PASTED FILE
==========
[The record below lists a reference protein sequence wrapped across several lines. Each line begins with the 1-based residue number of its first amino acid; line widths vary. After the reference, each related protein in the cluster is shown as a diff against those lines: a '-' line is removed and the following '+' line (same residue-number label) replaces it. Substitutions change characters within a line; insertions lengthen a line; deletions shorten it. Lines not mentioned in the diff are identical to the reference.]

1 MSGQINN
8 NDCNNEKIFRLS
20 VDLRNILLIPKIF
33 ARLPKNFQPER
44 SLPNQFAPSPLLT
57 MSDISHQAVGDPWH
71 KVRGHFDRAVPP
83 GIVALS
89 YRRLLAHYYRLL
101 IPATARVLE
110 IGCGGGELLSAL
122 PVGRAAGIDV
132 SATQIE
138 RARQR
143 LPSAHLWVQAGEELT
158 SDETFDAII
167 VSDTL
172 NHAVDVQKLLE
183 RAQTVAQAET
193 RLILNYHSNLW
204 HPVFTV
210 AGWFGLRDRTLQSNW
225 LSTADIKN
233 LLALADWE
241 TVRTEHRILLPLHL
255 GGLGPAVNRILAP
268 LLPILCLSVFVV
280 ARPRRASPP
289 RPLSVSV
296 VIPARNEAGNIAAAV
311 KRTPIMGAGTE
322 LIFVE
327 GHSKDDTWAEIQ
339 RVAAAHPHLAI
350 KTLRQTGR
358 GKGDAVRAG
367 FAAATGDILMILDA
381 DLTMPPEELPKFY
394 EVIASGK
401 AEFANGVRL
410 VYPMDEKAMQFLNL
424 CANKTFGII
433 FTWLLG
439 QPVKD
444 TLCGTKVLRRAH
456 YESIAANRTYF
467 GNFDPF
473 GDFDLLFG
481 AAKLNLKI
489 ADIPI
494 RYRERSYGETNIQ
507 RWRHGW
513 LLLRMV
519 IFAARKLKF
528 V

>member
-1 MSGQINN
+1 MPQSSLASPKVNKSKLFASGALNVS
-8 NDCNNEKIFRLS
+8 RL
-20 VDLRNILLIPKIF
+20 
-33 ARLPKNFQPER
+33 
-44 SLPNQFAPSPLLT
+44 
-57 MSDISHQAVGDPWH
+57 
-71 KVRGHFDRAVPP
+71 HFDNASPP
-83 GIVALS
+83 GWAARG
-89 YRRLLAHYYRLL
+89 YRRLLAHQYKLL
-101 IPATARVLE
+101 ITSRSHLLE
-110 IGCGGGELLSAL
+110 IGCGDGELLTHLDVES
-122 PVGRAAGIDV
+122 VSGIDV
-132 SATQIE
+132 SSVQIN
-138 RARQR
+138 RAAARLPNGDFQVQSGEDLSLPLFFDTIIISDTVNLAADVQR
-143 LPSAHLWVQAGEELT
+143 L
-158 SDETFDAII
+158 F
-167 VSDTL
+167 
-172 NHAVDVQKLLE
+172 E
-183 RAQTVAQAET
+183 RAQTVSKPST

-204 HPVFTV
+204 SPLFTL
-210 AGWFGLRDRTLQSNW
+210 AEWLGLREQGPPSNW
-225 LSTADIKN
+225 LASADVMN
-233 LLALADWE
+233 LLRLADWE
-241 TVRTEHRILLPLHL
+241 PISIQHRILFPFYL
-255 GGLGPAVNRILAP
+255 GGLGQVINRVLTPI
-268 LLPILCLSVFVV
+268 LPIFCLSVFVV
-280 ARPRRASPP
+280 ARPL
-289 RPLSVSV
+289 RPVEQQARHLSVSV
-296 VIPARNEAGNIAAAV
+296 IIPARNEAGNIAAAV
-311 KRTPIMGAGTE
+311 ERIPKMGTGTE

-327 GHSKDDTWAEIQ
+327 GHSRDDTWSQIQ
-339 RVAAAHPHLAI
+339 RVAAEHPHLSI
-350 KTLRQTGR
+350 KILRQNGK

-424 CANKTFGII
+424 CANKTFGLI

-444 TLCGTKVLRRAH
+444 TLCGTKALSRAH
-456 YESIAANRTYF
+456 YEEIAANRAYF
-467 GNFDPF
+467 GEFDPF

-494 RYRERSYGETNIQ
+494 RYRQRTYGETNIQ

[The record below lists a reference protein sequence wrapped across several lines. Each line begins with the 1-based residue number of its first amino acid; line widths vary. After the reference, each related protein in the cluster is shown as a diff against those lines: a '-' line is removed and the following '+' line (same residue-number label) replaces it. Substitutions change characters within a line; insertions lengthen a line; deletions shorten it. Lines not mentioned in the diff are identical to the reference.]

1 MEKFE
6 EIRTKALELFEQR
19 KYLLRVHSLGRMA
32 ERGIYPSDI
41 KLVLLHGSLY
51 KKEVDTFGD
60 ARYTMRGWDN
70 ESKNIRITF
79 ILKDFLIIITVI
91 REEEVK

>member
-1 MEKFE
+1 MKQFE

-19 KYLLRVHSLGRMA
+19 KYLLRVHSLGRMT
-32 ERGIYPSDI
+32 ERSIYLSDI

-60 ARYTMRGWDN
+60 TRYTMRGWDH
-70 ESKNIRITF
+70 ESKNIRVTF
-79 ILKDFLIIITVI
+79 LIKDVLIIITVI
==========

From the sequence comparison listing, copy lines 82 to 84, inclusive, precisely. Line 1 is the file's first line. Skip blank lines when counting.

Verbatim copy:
-132 SATQIE
+132 SSVQIN
-138 RARQR